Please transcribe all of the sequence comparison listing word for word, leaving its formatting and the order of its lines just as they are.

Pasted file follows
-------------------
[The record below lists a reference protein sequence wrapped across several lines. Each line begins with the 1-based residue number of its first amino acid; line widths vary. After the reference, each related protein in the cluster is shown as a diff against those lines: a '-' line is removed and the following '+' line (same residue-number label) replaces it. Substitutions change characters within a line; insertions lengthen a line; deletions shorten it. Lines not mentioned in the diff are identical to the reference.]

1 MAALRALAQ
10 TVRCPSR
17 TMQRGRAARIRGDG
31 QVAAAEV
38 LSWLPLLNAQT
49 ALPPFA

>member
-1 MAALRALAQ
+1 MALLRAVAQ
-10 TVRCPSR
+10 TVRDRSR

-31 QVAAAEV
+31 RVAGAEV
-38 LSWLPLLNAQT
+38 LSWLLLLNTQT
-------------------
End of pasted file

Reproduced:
[The record below lists a reference protein sequence wrapped across several lines. Each line begins with the 1-based residue number of its first amino acid; line widths vary. After the reference, each related protein in the cluster is shown as a diff against those lines: a '-' line is removed and the following '+' line (same residue-number label) replaces it. Substitutions change characters within a line; insertions lengthen a line; deletions shorten it. Lines not mentioned in the diff are identical to the reference.]

1 MAALRALAQ
10 TVRCPSR
17 TMQRGRAARIRGDG
31 QVAAAEV
38 LSWLPLLNAQT
49 ALPPFA

>member
-1 MAALRALAQ
+1 MALLRAVAQ
-10 TVRCPSR
+10 TVRDRSR

-31 QVAAAEV
+31 RVAGAEV
-38 LSWLPLLNAQT
+38 LSWLLLLNTQT